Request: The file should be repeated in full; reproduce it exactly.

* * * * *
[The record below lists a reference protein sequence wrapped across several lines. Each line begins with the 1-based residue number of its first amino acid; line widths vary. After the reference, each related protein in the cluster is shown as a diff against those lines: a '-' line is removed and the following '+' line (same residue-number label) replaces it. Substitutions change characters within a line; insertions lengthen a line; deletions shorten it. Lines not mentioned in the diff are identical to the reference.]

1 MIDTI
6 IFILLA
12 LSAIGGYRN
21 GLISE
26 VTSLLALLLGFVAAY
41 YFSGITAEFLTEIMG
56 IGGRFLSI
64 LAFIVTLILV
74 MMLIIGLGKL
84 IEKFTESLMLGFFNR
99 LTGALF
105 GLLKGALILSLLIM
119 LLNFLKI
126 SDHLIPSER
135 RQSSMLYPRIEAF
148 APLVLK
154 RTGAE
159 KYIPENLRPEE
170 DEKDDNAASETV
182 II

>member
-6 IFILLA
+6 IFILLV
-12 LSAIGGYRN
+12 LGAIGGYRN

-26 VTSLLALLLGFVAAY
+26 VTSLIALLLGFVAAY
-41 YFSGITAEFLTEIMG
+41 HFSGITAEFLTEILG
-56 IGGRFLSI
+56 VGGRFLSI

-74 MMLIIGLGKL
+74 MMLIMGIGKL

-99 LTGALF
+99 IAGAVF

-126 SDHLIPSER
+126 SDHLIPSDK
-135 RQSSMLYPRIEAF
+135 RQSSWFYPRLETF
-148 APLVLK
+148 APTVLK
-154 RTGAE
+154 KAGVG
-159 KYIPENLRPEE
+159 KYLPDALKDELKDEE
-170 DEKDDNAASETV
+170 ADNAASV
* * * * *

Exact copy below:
[The record below lists a reference protein sequence wrapped across several lines. Each line begins with the 1-based residue number of its first amino acid; line widths vary. After the reference, each related protein in the cluster is shown as a diff against those lines: a '-' line is removed and the following '+' line (same residue-number label) replaces it. Substitutions change characters within a line; insertions lengthen a line; deletions shorten it. Lines not mentioned in the diff are identical to the reference.]

1 MIDTI
6 IFILLA
12 LSAIGGYRN
21 GLISE
26 VTSLLALLLGFVAAY
41 YFSGITAEFLTEIMG
56 IGGRFLSI
64 LAFIVTLILV
74 MMLIIGLGKL
84 IEKFTESLMLGFFNR
99 LTGALF
105 GLLKGALILSLLIM
119 LLNFLKI
126 SDHLIPSER
135 RQSSMLYPRIEAF
148 APLVLK
154 RTGAE
159 KYIPENLRPEE
170 DEKDDNAASETV
182 II

>member
-6 IFILLA
+6 IFILLV
-12 LSAIGGYRN
+12 LGAIGGYRN

-26 VTSLLALLLGFVAAY
+26 VTSLIALLLGFVAAY
-41 YFSGITAEFLTEIMG
+41 HFSGITAEFLTEILG
-56 IGGRFLSI
+56 VGGRFLSI

-74 MMLIIGLGKL
+74 MMLIMGIGKL

-99 LTGALF
+99 IAGAVF

-126 SDHLIPSER
+126 SDHLIPSDK
-135 RQSSMLYPRIEAF
+135 RQSSWFYPRLETF
-148 APLVLK
+148 APTVLK
-154 RTGAE
+154 KAGVG
-159 KYIPENLRPEE
+159 KYLPDALKDELKDEE
-170 DEKDDNAASETV
+170 ADNAASV